Pay how you drive insurance

AA Drivesafe insurance rewards responsible drivers

10 February 2012

AA Drivesafe insurance rewards responsible drivers

AA Drivesafe insurance rewards responsible drivers

AA Insurance has turned to technology to launch a new ‘pay how you drive’ policy.  Called AA Drivesafe, it provides the tools to help drivers, especially new and inexperienced ones, improve their driving safety.

AA Drivesafe tracks driving behaviour using a small telematic ‘Drivesafe' box about the size of a packet of playing cards and discreetly installed in the car. It measures speed, types of road travelled on, time of day and night, braking and cornering, and transmits data via satellite to the AA.

Data is also presented to users in a way that will help them improve their driving safety and, in so doing, can lead to lower insurance premiums.


The AA Drivesafe product was withdrawn in October 2014

AA Drivesafe telematic insurance is likely to appeal to inexperienced drivers as well as parents, whose youngsters have their first car.  Parents know driving behaviour is being tracked by a system that also provides crash, breakdown and theft alerts.

Compared with standard inexperienced driver policies, premium savings of up to £850 could be achieved.

The system provides a genuine opportunity for users to improve their driving safety and so reduce the cost of their cover by proving themselves to be responsible drivers

Simon Douglas, director of AA Insurance

Sharp rises in premiums

AA Drivesafe is launched at a time when young drivers have been facing sharp rises in the cost of car cover, according to the AA’s benchmark British Insurance Premium Index, with premiums for those aged 17-22 having increased by an average of 39% since April 2010.


“The system provides a genuine opportunity for users to improve their driving safety and so reduce the cost of their cover by proving themselves to be responsible drivers,” says Simon Douglas, director of AA Insurance. 

“It’s designed to encourage users to anticipate road conditions and drive in a way that properly reflects a lowered risk of having an accident.

“Safer drivers could see their premiums fall after just 60 days, but those who take frequent risks, typified by exceeding speed limits, cornering sharply or braking heavily and frequent driving late at night, are likely to see their premiums go up.”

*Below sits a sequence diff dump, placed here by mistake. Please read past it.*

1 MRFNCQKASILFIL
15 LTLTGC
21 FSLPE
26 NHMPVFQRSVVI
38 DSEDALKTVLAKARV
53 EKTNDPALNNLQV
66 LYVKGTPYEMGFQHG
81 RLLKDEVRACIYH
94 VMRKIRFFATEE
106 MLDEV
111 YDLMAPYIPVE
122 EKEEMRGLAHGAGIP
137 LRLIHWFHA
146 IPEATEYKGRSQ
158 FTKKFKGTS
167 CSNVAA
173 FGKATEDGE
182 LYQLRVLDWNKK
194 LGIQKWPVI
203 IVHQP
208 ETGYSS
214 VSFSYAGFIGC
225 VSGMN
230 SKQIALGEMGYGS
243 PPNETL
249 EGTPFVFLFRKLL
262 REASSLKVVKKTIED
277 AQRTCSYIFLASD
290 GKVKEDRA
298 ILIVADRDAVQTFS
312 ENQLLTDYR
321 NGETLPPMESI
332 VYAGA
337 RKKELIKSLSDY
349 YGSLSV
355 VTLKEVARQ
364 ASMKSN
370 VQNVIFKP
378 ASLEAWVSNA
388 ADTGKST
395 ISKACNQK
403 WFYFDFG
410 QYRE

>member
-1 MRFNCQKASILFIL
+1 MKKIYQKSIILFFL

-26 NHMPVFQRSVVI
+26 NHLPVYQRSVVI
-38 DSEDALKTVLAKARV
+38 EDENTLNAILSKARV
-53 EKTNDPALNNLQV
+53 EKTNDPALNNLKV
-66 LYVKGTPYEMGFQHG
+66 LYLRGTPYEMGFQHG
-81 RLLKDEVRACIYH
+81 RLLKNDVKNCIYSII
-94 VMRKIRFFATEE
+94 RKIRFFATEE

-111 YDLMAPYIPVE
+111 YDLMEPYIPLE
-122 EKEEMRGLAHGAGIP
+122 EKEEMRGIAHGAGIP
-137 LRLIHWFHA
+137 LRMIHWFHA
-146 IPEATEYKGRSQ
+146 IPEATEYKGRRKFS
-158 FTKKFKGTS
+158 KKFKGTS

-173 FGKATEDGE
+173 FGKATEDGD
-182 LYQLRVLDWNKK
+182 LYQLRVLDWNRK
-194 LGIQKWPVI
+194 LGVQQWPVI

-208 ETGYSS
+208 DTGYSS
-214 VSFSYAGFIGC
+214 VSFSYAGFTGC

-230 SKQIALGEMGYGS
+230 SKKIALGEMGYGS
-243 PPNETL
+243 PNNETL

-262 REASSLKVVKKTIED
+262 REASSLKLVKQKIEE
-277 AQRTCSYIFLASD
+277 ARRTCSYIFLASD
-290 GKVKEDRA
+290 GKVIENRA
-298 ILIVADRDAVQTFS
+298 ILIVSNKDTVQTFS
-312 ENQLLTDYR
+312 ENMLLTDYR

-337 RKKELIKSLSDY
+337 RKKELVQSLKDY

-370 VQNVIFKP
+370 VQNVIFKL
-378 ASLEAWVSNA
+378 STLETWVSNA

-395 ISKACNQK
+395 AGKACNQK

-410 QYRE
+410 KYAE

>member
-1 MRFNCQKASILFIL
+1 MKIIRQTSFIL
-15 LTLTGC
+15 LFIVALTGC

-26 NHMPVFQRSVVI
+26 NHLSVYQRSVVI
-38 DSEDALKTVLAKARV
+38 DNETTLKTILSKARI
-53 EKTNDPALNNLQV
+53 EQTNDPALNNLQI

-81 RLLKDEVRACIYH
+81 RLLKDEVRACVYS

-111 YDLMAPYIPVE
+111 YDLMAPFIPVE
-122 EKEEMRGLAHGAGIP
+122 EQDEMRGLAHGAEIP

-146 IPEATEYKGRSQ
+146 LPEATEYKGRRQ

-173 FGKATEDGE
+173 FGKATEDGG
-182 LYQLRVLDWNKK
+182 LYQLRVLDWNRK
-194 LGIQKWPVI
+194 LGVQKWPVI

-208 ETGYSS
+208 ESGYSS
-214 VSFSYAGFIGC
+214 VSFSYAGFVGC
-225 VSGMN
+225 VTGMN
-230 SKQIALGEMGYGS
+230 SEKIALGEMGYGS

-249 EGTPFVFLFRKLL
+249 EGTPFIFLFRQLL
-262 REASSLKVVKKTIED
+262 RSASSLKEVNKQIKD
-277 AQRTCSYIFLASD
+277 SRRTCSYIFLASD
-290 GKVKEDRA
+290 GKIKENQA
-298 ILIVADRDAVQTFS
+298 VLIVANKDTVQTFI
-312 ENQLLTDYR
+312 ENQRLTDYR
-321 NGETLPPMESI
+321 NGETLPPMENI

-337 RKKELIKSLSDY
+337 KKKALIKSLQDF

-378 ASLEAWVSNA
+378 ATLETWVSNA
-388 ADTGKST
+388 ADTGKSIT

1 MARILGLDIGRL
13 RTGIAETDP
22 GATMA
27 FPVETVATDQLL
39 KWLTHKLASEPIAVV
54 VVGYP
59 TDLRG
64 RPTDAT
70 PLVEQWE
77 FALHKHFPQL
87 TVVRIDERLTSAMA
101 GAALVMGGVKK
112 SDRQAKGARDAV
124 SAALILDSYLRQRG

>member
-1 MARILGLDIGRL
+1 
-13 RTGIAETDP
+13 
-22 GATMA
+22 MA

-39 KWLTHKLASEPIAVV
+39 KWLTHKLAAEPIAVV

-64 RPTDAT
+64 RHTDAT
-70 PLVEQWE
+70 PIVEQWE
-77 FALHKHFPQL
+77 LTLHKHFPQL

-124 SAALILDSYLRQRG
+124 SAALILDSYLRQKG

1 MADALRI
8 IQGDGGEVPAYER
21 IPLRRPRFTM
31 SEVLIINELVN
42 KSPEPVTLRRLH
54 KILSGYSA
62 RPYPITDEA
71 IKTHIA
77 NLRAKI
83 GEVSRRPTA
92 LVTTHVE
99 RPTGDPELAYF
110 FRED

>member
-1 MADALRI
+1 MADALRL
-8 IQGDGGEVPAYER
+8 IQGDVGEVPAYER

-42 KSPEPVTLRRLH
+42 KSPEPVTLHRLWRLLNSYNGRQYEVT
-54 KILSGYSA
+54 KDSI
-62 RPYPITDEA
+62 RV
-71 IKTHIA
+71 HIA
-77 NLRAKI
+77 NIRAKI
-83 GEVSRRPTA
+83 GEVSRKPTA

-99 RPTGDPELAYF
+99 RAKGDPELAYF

In the event of a breakdown or a crash, or if the car is stolen, the AA can also identify exactly where the car is.

Website ‘dashboard’

Users log on to a secure website ‘dashboard’ to find out how they are performing under four separate categories:

  • Speed
  • Anticipate traffic (smooth deceleration / braking)
  • Follow landscape (cornering)
  • Where and When (types of roads and time of day)

Separate reports are provided for overall scores; monthly mileages, daily mileages, journey lengths and road type usage. Useful alerts can be added such as service intervals, MoT test dates and so forth.

In addition, the system offers tips on driving style and alerts to offer advice on improving drivers’ scores.

Drivesafe dashboard

Drivesafe dashboard

Wide appeal

The majority of drivers will find the system helps to highlight driving styles that could be improved, which in turn may influence premium reductions.

While AA Drivesafe will be especially attractive to young and newly-qualified drivers, it could benefit anyone who suffers from particularly high insurance premiums. 

“Most people can improve their driving standard and Drivesafe can help them to do that,” Mr Douglas says.  “I believe that in time, systems of this type will become increasingly widely used by drivers of all ages.”

Gender neutral

AA Drivesafe is being launched during the year when a ruling by the European Court of Justice (ECJ) will outlaw use of gender to calculate insurance premiums after 20th December.

AA Drivesafe will identify the safest drivers and reward them.  Equally those most at risk can be identified and free ‘Drive Smart’ tuition may be offered through the AA’s Charitable Trust.

22 February 2012 (updated 10 October 2014)